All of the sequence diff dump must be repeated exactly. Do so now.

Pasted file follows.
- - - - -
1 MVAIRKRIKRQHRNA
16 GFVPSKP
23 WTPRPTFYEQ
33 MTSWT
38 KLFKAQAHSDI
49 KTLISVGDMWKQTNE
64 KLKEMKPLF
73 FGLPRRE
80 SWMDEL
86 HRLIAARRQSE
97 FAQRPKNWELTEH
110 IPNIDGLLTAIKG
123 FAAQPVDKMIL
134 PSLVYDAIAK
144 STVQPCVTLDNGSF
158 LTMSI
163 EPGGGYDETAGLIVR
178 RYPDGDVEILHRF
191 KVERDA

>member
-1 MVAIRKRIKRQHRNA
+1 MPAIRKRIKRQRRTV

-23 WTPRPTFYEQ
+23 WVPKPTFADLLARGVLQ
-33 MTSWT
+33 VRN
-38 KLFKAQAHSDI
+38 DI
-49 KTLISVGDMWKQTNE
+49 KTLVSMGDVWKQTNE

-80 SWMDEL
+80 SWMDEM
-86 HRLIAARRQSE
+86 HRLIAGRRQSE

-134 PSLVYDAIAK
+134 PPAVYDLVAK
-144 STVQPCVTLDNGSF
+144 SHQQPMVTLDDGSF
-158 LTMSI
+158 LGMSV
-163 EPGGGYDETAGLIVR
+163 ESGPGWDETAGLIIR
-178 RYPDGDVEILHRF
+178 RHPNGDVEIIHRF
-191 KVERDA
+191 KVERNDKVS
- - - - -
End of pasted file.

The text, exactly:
1 MVAIRKRIKRQHRNA
16 GFVPSKP
23 WTPRPTFYEQ
33 MTSWT
38 KLFKAQAHSDI
49 KTLISVGDMWKQTNE
64 KLKEMKPLF
73 FGLPRRE
80 SWMDEL
86 HRLIAARRQSE
97 FAQRPKNWELTEH
110 IPNIDGLLTAIKG
123 FAAQPVDKMIL
134 PSLVYDAIAK
144 STVQPCVTLDNGSF
158 LTMSI
163 EPGGGYDETAGLIVR
178 RYPDGDVEILHRF
191 KVERDA

>member
-1 MVAIRKRIKRQHRNA
+1 MPAIRKRIKRQRRTV

-23 WTPRPTFYEQ
+23 WVPKPTFADLLARGVLQ
-33 MTSWT
+33 VRN
-38 KLFKAQAHSDI
+38 DI
-49 KTLISVGDMWKQTNE
+49 KTLVSMGDVWKQTNE

-80 SWMDEL
+80 SWMDEM
-86 HRLIAARRQSE
+86 HRLIAGRRQSE

-134 PSLVYDAIAK
+134 PPAVYDLVAK
-144 STVQPCVTLDNGSF
+144 SHQQPMVTLDDGSF
-158 LTMSI
+158 LGMSV
-163 EPGGGYDETAGLIVR
+163 ESGPGWDETAGLIIR
-178 RYPDGDVEILHRF
+178 RHPNGDVEIIHRF
-191 KVERDA
+191 KVERNDKVS